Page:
Geographer and ethnologist Jovan Cvijić is considered the founder of Serbian geography. President of the Serbian Royal Academy of Sciences and rector of the University of Belgrade, he received his PhD from the University of Vienna in 1893. For the next 38 years, he researched and mapped the Balkans, travelled through countries under Ottoman and Austrian rule during problematic political times exposing himself to dangerous situations. Through his interaction with people on his travels, he also became interested in folklore and ethnography and produced a number of papers on Balkan personality types and his most important work, The Balkan peninsula. From his research in the field of human geography, he helped determine the state borders of Yugoslavia. Among his many awards, Cvijić received a gold medal from New York Geographical Society.
Vuk Stefanović Karadžić was the father of the modern Serbian language. Since many of his siblings died young, he was named Vuk (meaning “wolf”) for protection. After his studies in Belgrade, Vuk went to Vienna where he met and married Austrian Anna Kraus, who gave birth to their 13 children. Vuk collected folk songs and published them together with the Serbian dictionary and grammar based on the speech of the common people, on the principle “Write as you speak, read as it is written.” His success was in part due to the simplification of spelling, which made it possible for anyone to read Serbian even without knowing the language. Folk literature and other books written in vernacular impressed his European contemporaries, including his German friends Goethe, Humbolt and the Brothers Grimm. The year 1847 marked the triumph of his ideas with the acceptance of the simplified Serbian alphabet. He became a member of the Imperial Academy of Sciences in Vienna, awarded the Knight’s Cross by Emperor Franz Joseph. A monument stands in his honor at Rasumofskygasse 23, in Vienna’s 3rd district.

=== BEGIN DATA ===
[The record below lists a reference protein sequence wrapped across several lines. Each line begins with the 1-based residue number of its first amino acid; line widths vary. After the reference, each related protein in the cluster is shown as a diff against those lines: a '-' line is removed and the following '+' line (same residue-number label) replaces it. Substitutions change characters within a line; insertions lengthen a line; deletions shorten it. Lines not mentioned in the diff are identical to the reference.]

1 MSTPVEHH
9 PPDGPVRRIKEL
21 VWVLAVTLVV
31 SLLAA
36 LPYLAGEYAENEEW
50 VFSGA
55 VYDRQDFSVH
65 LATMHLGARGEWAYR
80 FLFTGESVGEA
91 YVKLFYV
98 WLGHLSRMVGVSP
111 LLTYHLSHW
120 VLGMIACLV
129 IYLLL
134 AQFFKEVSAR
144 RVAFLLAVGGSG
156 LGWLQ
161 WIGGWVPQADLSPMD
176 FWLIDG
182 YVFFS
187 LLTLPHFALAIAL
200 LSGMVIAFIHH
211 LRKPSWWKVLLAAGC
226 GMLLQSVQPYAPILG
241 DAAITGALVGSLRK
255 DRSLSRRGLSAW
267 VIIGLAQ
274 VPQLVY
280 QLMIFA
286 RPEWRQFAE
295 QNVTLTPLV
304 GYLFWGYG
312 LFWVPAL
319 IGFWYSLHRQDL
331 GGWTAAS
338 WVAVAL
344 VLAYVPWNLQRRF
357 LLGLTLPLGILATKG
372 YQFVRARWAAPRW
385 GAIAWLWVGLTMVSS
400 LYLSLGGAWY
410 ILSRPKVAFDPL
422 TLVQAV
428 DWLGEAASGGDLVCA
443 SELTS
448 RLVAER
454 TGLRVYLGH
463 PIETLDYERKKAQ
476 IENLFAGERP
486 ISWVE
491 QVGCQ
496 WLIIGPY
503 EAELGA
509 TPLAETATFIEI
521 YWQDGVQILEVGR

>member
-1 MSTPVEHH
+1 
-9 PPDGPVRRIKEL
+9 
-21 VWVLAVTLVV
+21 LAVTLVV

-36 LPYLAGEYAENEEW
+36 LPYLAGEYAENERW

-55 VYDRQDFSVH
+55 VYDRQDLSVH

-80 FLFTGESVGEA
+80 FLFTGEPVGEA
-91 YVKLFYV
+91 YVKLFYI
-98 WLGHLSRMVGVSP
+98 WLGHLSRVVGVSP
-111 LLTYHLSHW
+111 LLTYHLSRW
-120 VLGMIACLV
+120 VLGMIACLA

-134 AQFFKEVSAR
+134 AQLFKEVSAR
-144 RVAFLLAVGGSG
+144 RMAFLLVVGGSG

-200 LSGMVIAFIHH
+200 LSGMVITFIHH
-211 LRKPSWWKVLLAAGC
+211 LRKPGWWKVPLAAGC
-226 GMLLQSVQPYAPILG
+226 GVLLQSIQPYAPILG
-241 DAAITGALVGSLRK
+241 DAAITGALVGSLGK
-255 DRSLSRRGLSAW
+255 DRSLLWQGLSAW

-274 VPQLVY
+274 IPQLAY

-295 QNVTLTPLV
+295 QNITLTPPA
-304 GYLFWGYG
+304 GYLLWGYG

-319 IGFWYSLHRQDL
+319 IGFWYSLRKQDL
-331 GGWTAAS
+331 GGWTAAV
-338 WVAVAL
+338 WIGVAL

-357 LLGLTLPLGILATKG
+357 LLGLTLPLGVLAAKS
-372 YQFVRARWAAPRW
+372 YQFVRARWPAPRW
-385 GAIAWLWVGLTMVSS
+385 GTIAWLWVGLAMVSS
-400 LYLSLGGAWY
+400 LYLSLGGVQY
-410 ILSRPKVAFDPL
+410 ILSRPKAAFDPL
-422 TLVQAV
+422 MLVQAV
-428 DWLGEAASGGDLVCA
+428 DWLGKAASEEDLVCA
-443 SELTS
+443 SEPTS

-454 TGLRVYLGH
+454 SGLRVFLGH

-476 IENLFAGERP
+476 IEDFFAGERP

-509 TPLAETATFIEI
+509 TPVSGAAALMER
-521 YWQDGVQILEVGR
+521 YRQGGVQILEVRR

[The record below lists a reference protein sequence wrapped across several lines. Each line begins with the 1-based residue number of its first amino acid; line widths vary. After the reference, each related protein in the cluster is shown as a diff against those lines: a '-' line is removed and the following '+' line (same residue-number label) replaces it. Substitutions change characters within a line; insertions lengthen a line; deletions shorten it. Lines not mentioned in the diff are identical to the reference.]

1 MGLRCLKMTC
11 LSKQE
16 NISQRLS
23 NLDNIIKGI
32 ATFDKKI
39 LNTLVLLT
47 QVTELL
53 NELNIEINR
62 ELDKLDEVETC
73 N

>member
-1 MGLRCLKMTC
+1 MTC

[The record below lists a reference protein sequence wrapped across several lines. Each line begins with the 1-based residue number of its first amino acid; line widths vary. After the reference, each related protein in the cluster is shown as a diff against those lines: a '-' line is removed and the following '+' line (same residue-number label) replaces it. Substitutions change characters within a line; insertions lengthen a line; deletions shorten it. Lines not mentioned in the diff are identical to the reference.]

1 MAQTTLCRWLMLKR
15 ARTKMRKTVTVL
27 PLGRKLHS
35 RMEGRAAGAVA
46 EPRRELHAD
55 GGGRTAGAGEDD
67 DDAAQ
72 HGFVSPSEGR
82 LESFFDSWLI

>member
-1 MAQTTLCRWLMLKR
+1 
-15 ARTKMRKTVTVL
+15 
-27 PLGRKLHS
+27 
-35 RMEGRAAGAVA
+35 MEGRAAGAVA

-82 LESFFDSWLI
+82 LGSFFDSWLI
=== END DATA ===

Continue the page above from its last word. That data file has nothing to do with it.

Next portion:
Winner of the Nobel Prize for Literature in 1961, Ivo Andrić was born in Travik in 1892, in Austro-Hungarian Bosnia Herzegovina. As a young man he became part of a youth organization supporting the liberation of Bosnia from the Empire. After the assassination of the Austrian Archduke Franz Ferdinand, he was arrested for supporting Serbian nationalist ideas and spent almost the entire First World War in prison or under house arrest. With no evidence found against him, he was released. He went on to study South Slavic history and literature at the universities in Zagreb, Graz, Vienna and Krakow, eventually earning his PhD in Graz. In 1939 he became a member of the Serbian Royal Academy. As Yugoslav ambassador to Germany, he was in Berlin when the WWII started, and worked to free writers and artists who had been sent to concentration camps. Arrested following the Nazi-led invasion of Yugoslavia, he was allowed to return to Belgrade where he remained until the end of the war, staying in his apartment and writing his most famous novel The Bridge on the Drina, which was awarded the NobelPrize in 1961. Andrić waited for 30 years to marry his great love Milica, a costume designer at the Serbian National Theatre and proposed only after she was widowed. He continued to serve as a diplomat for Yugoslavia abroad, but always returned to Belgrade where he died in 1975. In addition to his vast contribution to Serbian literature, his works have been translated to many languages and are popular worldwide. Famous director Emir Kusturica built an ethno-town named after him – Andrićgrad, in Višegrad, Bosnia, where Andrić spent his childhood.